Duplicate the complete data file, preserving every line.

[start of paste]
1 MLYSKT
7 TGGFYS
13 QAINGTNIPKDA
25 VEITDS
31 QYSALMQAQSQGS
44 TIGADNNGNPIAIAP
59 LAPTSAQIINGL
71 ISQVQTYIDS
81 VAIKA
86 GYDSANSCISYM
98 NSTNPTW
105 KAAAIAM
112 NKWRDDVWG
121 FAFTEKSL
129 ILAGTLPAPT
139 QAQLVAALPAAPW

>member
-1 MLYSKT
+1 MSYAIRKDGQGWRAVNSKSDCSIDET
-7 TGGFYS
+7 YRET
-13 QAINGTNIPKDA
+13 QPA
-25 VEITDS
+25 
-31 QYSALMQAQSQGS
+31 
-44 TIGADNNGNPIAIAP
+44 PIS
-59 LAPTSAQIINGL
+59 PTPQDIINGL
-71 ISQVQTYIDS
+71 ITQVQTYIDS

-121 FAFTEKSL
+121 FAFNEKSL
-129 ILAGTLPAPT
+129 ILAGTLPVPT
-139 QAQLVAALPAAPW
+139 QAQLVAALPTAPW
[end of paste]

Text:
1 MLYSKT
7 TGGFYS
13 QAINGTNIPKDA
25 VEITDS
31 QYSALMQAQSQGS
44 TIGADNNGNPIAIAP
59 LAPTSAQIINGL
71 ISQVQTYIDS
81 VAIKA
86 GYDSANSCISYM
98 NSTNPTW
105 KAAAIAM
112 NKWRDDVWG
121 FAFTEKSL
129 ILAGTLPAPT
139 QAQLVAALPAAPW

>member
-1 MLYSKT
+1 MSYAIRKDGQGWRAVNSKSDCSIDET
-7 TGGFYS
+7 YRET
-13 QAINGTNIPKDA
+13 QPA
-25 VEITDS
+25 
-31 QYSALMQAQSQGS
+31 
-44 TIGADNNGNPIAIAP
+44 PIS
-59 LAPTSAQIINGL
+59 PTPQDIINGL
-71 ISQVQTYIDS
+71 ITQVQTYIDS

-121 FAFTEKSL
+121 FAFNEKSL
-129 ILAGTLPAPT
+129 ILAGTLPVPT
-139 QAQLVAALPAAPW
+139 QAQLVAALPTAPW